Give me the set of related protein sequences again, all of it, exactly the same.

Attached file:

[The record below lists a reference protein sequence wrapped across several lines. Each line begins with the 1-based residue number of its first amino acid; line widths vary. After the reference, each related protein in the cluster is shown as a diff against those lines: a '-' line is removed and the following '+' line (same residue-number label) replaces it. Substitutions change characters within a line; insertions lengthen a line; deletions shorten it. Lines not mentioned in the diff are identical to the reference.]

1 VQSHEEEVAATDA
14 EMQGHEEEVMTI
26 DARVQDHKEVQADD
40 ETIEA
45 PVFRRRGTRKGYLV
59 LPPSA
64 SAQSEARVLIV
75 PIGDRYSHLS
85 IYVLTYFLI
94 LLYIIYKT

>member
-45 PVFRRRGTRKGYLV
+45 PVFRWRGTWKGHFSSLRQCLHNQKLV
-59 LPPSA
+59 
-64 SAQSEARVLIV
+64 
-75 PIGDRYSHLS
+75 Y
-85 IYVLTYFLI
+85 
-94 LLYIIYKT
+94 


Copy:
[The record below lists a reference protein sequence wrapped across several lines. Each line begins with the 1-based residue number of its first amino acid; line widths vary. After the reference, each related protein in the cluster is shown as a diff against those lines: a '-' line is removed and the following '+' line (same residue-number label) replaces it. Substitutions change characters within a line; insertions lengthen a line; deletions shorten it. Lines not mentioned in the diff are identical to the reference.]

1 VQSHEEEVAATDA
14 EMQGHEEEVMTI
26 DARVQDHKEVQADD
40 ETIEA
45 PVFRRRGTRKGYLV
59 LPPSA
64 SAQSEARVLIV
75 PIGDRYSHLS
85 IYVLTYFLI
94 LLYIIYKT

>member
-45 PVFRRRGTRKGYLV
+45 PVFRWRGTWKGHFSSLRQCLHNQKLV
-59 LPPSA
+59 
-64 SAQSEARVLIV
+64 
-75 PIGDRYSHLS
+75 Y
-85 IYVLTYFLI
+85 
-94 LLYIIYKT
+94 